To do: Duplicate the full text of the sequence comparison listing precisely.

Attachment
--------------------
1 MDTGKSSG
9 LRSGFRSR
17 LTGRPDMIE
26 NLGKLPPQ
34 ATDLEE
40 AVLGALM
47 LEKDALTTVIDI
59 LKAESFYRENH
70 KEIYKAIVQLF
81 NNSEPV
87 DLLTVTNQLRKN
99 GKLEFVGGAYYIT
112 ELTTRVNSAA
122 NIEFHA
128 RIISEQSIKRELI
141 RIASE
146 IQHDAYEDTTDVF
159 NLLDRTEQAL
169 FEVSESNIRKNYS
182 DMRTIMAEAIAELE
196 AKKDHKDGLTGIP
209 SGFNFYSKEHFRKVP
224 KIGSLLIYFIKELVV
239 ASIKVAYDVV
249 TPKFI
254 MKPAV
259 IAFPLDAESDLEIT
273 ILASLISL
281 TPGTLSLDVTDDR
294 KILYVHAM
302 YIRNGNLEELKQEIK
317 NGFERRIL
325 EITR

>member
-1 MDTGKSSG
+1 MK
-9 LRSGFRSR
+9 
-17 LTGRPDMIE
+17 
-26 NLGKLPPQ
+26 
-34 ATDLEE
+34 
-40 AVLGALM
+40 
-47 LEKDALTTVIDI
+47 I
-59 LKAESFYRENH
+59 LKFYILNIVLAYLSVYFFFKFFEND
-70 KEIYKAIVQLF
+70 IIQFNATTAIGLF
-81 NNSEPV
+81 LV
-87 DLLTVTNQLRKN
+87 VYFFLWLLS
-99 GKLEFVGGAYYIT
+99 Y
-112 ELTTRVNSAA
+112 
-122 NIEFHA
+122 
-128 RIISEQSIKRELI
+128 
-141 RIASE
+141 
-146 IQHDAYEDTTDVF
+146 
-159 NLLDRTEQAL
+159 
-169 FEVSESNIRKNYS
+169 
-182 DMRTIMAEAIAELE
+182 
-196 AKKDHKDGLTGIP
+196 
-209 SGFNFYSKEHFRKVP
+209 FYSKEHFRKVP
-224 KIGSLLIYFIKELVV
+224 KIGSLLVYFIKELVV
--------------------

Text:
1 MDTGKSSG
9 LRSGFRSR
17 LTGRPDMIE
26 NLGKLPPQ
34 ATDLEE
40 AVLGALM
47 LEKDALTTVIDI
59 LKAESFYRENH
70 KEIYKAIVQLF
81 NNSEPV
87 DLLTVTNQLRKN
99 GKLEFVGGAYYIT
112 ELTTRVNSAA
122 NIEFHA
128 RIISEQSIKRELI
141 RIASE
146 IQHDAYEDTTDVF
159 NLLDRTEQAL
169 FEVSESNIRKNYS
182 DMRTIMAEAIAELE
196 AKKDHKDGLTGIP
209 SGFNFYSKEHFRKVP
224 KIGSLLIYFIKELVV
239 ASIKVAYDVV
249 TPKFI
254 MKPAV
259 IAFPLDAESDLEIT
273 ILASLISL
281 TPGTLSLDVTDDR
294 KILYVHAM
302 YIRNGNLEELKQEIK
317 NGFERRIL
325 EITR

>member
-1 MDTGKSSG
+1 MK
-9 LRSGFRSR
+9 
-17 LTGRPDMIE
+17 
-26 NLGKLPPQ
+26 
-34 ATDLEE
+34 
-40 AVLGALM
+40 
-47 LEKDALTTVIDI
+47 I
-59 LKAESFYRENH
+59 LKFYILNIVLAYLSVYFFFKFFEND
-70 KEIYKAIVQLF
+70 IIQFNATTAIGLF
-81 NNSEPV
+81 LV
-87 DLLTVTNQLRKN
+87 VYFFLWLLS
-99 GKLEFVGGAYYIT
+99 Y
-112 ELTTRVNSAA
+112 
-122 NIEFHA
+122 
-128 RIISEQSIKRELI
+128 
-141 RIASE
+141 
-146 IQHDAYEDTTDVF
+146 
-159 NLLDRTEQAL
+159 
-169 FEVSESNIRKNYS
+169 
-182 DMRTIMAEAIAELE
+182 
-196 AKKDHKDGLTGIP
+196 
-209 SGFNFYSKEHFRKVP
+209 FYSKEHFRKVP
-224 KIGSLLIYFIKELVV
+224 KIGSLLVYFIKELVV